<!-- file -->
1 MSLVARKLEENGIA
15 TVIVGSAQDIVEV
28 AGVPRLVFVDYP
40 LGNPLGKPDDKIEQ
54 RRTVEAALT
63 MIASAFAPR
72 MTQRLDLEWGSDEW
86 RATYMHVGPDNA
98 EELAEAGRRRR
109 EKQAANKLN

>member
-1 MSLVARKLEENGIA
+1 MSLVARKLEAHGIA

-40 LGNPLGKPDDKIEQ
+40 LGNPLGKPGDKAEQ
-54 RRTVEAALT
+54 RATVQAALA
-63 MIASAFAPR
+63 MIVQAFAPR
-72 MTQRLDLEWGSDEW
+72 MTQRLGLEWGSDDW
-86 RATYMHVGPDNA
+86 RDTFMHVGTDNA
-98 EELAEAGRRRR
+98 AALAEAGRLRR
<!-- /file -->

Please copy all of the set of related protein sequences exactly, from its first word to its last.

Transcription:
1 MSLVARKLEENGIA
15 TVIVGSAQDIVEV
28 AGVPRLVFVDYP
40 LGNPLGKPDDKIEQ
54 RRTVEAALT
63 MIASAFAPR
72 MTQRLDLEWGSDEW
86 RATYMHVGPDNA
98 EELAEAGRRRR
109 EKQAANKLN

>member
-1 MSLVARKLEENGIA
+1 MSLVARKLEAHGIA

-40 LGNPLGKPDDKIEQ
+40 LGNPLGKPGDKAEQ
-54 RRTVEAALT
+54 RATVQAALA
-63 MIASAFAPR
+63 MIVQAFAPR
-72 MTQRLDLEWGSDEW
+72 MTQRLGLEWGSDDW
-86 RATYMHVGPDNA
+86 RDTFMHVGTDNA
-98 EELAEAGRRRR
+98 AALAEAGRLRR